The wounded and the wounders

By Dave Henning / April 13, 2014

In the Introduction (“Healing is a Journey: You Are Invited to Begin”) of Wounded by God’s People, Anne Graham Lotz states that the Bible has much to say about the wounded and the wounders.  Throughout Scripture, observing the wounded become wounders is commonplace.  Yet, as the author points out: “God’s love is contrasted with the pain like sunlight emerging in silver streaks from behind a blackened cloud.  Because God’s love not only comforts and redeems, it heals.”

One particular story that caught Anne’s attention was the story of Hagar- and it is Hagar’s story that forms the basis for this book.  Ann notes that Hagar’s emotional and spiritual wounds were as painful as any physical injury.  While some of her wounds were provoked by her own bad behavior, others were inflicted by those considered to be God’s people- Abraham and Sarah.  However, Hagar’s story is a beautiful and tender love story- not about her relationship with Abraham, but about her relationship with God.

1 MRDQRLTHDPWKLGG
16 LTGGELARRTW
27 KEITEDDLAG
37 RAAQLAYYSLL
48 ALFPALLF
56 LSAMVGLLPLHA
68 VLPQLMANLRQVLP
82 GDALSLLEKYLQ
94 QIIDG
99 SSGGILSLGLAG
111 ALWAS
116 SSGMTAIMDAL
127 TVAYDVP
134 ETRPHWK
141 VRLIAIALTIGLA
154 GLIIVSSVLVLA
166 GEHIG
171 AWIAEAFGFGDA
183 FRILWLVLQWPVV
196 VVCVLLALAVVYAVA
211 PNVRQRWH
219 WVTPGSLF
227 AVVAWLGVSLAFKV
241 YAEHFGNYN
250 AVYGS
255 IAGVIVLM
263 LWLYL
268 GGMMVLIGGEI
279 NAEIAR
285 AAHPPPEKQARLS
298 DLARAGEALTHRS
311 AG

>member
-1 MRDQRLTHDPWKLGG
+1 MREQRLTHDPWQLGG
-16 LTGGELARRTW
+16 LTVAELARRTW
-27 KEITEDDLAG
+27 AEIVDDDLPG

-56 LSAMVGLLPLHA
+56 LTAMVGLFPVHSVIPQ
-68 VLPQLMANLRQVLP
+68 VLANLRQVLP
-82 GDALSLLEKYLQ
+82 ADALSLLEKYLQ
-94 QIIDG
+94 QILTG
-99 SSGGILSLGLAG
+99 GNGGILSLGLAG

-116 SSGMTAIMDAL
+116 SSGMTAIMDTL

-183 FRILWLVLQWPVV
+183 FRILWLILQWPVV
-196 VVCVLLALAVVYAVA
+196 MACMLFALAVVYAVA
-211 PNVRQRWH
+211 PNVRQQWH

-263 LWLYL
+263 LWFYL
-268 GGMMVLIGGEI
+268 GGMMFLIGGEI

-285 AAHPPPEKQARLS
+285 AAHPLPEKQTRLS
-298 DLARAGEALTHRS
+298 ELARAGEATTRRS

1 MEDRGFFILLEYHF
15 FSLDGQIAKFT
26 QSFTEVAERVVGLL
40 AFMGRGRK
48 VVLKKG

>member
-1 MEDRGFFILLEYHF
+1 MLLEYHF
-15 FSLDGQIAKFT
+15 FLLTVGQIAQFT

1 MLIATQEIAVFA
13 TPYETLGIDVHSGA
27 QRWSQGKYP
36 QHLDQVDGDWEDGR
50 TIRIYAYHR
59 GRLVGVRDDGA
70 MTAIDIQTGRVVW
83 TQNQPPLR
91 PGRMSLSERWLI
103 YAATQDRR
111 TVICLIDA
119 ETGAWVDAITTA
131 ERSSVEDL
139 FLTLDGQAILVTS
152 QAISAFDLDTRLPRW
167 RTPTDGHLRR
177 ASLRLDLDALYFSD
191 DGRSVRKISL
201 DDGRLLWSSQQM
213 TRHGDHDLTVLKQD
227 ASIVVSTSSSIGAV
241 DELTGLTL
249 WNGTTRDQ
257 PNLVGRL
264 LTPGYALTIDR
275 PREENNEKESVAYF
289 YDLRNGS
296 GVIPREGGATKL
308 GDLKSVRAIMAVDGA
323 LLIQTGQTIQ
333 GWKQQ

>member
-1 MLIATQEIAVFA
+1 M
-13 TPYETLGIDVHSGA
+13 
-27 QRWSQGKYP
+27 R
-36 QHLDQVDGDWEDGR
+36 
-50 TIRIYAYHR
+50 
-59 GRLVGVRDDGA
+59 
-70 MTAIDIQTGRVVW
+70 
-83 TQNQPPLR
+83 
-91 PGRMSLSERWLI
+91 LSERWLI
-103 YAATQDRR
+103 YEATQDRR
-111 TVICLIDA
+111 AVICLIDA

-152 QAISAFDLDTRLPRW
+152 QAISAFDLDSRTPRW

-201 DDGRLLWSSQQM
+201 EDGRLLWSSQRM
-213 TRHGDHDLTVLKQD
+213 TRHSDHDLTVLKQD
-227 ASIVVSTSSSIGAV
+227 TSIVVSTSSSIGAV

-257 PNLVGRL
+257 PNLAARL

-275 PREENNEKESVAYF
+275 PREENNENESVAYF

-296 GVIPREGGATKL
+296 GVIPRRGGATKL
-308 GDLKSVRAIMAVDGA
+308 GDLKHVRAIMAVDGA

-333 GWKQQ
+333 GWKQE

Anne declares that God has used Hagar’s story to shine the light of His truth into her own heart, revealing that she (Anne) not only has been wounded, but has been a wounder as well.  This book takes us on a healing journey.  Anne emphasizes that the first step of our journey is to acknowledge our pain. We must stop covering it up, rationalizing it, defending it, excusing it, or ignoring it.  Our healing journey is a discovery of the redemptive power of God’s love.

Today’s question: As you reflect on your response to your vocation loss, have you become a wounder in reaction to your woundedness?  Please share.

Coming Tuesday: the Short Meditation for Holy Week, “Ultimate threat/Ultimate hope

Tomorrow’s blog: “On the outside looking in”

About the author

Dave Henning

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